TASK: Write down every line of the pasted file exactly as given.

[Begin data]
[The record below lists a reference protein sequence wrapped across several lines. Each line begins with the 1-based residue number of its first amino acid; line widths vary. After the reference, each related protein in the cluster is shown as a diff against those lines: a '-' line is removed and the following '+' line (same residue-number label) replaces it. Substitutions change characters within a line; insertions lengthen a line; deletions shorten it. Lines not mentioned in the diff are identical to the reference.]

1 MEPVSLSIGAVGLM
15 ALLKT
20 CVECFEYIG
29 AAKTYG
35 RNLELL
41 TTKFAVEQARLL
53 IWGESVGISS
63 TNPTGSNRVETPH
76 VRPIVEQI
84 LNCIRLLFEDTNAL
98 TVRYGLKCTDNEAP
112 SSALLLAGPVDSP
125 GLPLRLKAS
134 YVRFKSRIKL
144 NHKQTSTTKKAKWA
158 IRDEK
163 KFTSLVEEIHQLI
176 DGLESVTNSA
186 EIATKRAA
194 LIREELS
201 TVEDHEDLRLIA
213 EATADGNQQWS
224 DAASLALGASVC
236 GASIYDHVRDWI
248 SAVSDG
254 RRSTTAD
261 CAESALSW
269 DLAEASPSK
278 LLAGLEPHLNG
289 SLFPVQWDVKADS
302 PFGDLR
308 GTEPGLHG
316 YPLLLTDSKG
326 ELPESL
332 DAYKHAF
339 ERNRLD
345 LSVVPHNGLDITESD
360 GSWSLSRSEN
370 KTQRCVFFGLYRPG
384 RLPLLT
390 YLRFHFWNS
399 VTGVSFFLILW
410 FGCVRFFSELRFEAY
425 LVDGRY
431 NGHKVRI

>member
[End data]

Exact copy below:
[The record below lists a reference protein sequence wrapped across several lines. Each line begins with the 1-based residue number of its first amino acid; line widths vary. After the reference, each related protein in the cluster is shown as a diff against those lines: a '-' line is removed and the following '+' line (same residue-number label) replaces it. Substitutions change characters within a line; insertions lengthen a line; deletions shorten it. Lines not mentioned in the diff are identical to the reference.]

1 MEPVSLSIGAVGLM
15 ALLKT
20 CVECFEYIG
29 AAKTYG
35 RNLELL
41 TTKFAVEQARLL
53 IWGESVGISS
63 TNPTGSNRVETPH
76 VRPIVEQI
84 LNCIRLLFEDTNAL
98 TVRYGLKCTDNEAP
112 SSALLLAGPVDSP
125 GLPLRLKAS
134 YVRFKSRIKL
144 NHKQTSTTKKAKWA
158 IRDEK
163 KFTSLVEEIHQLI
176 DGLESVTNSA
186 EIATKRAA
194 LIREELS
201 TVEDHEDLRLIA
213 EATADGNQQWS
224 DAASLALGASVC
236 GASIYDHVRDWI
248 SAVSDG
254 RRSTTAD
261 CAESALSW
269 DLAEASPSK
278 LLAGLEPHLNG
289 SLFPVQWDVKADS
302 PFGDLR
308 GTEPGLHG
316 YPLLLTDSKG
326 ELPESL
332 DAYKHAF
339 ERNRLD
345 LSVVPHNGLDITESD
360 GSWSLSRSEN
370 KTQRCVFFGLYRPG
384 RLPLLT
390 YLRFHFWNS
399 VTGVSFFLILW
410 FGCVRFFSELRFEAY
425 LVDGRY
431 NGHKVRI

>member